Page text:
What is Taser?
What is Taser?
A taser is a less-lethal single shot weapon designed to temporarily incapacitate a suspect through the use of an electrical current. It is a hand-held weapon similar in shape and size to a pistol, but is bright yellow in colour.
The X26 Taser, used by trained Met officers, uses an electrical current which interferes with the body’s neuromuscular system. It allows officers to deal with violent or potentially violent people at a distance.
Taser is usually held in a holster on an officer’s belt (but can be carried in other positions if a firearms officer) along with other officer safety equipment. It is clearly visible, being yellow and black, designed to stand out and be identified as a Taser.
Common Taser related terms are:
- Red dot - The Taser has a laser sighting system which allows the officer to mark the suspect with a red dot. This has the advantage of letting the officer know they are on target and also letting the suspect know that they have been targeted.
- ‘Arcing’ - This is a ‘show of strength’ aimed at deterring a suspect. This is achieved when the officer squeezes the trigger without the cartridge attached and the electric current flows between the two contacts at the end of the Taser. An audible and visual display of electricity crackling across the two contacts can be seen and heard.
- Cartridges - These contain a pair of wires with barbs attached that carry the electric current to the subject’s body. The cartridge is clipped on to the front of the Taser. The Taser works by delivering an electrical charge to the body.
Taser works on two levels - Psychological and physiological
Psychological - Taser stands out, it is yellow and black. The laser sight allows the officer to accurately aim the Taser as well as giving a clear warning to the subject that they have been targeted. Publicity through the press and on social media has meant that most suspects are aware of the effects of Taser and tend to surrender without the need to discharge the weapon. In the vast majority of cases it was not necessary to discharge the Taser, its presence alone was enough to bring the situation to a swift conclusion without the need for force to be used.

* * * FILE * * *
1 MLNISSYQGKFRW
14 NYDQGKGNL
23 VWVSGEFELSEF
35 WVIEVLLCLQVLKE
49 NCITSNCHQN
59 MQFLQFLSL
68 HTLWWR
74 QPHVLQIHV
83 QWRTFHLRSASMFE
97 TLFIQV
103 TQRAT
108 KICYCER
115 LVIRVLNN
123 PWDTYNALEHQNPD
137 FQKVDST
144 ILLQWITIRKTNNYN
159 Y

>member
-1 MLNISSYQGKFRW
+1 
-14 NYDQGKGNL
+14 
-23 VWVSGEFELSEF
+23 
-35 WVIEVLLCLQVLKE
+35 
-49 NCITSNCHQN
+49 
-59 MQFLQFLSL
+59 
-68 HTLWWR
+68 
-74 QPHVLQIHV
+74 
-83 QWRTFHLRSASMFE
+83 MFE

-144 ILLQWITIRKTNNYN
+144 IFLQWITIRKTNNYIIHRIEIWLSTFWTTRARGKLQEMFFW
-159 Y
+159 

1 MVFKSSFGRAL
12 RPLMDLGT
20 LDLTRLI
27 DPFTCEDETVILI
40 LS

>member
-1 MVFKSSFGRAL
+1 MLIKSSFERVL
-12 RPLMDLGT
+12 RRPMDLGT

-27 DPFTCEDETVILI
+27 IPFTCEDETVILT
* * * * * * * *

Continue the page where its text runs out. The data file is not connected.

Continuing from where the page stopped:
Physiological - When fired Taser delivers a sequence of very short high voltage pulses that result in the loss of voluntary muscle control causing the subject to fall to the ground or freeze. In the X26 the voltage peaks at 50,000 volts and when it reaches the body it is substantially less. The volts are responsible for delivering the amps. Taser runs off 0.0021 amps at average performance.
To explain this in simple terms, volts deliver the amps to where they need to go. If you take the analogy of water flowing through a hose, the AMPS are the water and the volts are the hose.
Amps can vary in size, to put this into context no more than 13 amps are needed to power a kettle. 32 amps are usually found running around a typical house. Two to three amps are enough to cause a person some harm. Taser runs on considerably less at 0.0021 amps
At the science museum they had a Van de graf generator which the public were invited to touch. The generator had in excess of 1 million volts going through it. When the glass ball was touched it caused the persons hair to stand on end. They were able to do this safely because there were no amps carried by the volts.
Angled drive stun - Taser is designed to safely incapacitate a person at distance, sometimes distance cannot be achieved due to the subject being too close to the police officer. On some of these occasions it will be appropriate for an officer to incapacitate the subject by carrying out an angled drive stun. This involves activating the loaded Taser close to the subject’s body and then placing the Taser against another part of their body to incapacitate them.
When Taser, or any other force is used on an individual, a police officer will always have to justify their actions as being necessary and proportionate under the Law.
All uses of Taser are reported to the Home office in great detail, including those where young people are involved.